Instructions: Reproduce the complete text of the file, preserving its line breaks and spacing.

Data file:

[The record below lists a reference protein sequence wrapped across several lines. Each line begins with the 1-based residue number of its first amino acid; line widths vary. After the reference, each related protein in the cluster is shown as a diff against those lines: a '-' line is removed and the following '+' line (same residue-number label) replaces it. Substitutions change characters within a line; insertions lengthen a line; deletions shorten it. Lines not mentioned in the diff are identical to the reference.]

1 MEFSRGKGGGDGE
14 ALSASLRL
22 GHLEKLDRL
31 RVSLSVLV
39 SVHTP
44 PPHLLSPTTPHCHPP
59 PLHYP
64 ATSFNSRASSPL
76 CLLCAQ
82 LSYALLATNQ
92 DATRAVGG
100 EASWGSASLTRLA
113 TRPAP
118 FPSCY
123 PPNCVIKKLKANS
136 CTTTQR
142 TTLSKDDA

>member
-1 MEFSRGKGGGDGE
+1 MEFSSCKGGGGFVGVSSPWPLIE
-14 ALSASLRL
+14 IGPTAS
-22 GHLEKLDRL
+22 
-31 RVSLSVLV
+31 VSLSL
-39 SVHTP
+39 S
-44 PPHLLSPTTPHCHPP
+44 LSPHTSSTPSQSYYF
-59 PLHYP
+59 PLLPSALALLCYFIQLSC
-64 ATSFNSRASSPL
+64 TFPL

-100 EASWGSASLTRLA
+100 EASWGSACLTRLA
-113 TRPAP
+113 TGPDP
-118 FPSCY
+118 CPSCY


[The record below lists a reference protein sequence wrapped across several lines. Each line begins with the 1-based residue number of its first amino acid; line widths vary. After the reference, each related protein in the cluster is shown as a diff against those lines: a '-' line is removed and the following '+' line (same residue-number label) replaces it. Substitutions change characters within a line; insertions lengthen a line; deletions shorten it. Lines not mentioned in the diff are identical to the reference.]

1 MEFSRGKGGGDGE
14 ALSASLRL
22 GHLEKLDRL
31 RVSLSVLV
39 SVHTP
44 PPHLLSPTTPHCHPP
59 PLHYP
64 ATSFNSRASSPL
76 CLLCAQ
82 LSYALLATNQ
92 DATRAVGG
100 EASWGSASLTRLA
113 TRPAP
118 FPSCY
123 PPNCVIKKLKANS
136 CTTTQR
142 TTLSKDDA

>member
-1 MEFSRGKGGGDGE
+1 MEFSSCKGGGGFVGVSSPWPLIE
-14 ALSASLRL
+14 IGPTAS
-22 GHLEKLDRL
+22 
-31 RVSLSVLV
+31 VSLSL
-39 SVHTP
+39 S
-44 PPHLLSPTTPHCHPP
+44 LSPHTSSTPSQSYYF
-59 PLHYP
+59 PLLPSALALLCYFIQLSC
-64 ATSFNSRASSPL
+64 TFPL

-100 EASWGSASLTRLA
+100 EASWGSACLTRLA
-113 TRPAP
+113 TGPDP
-118 FPSCY
+118 CPSCY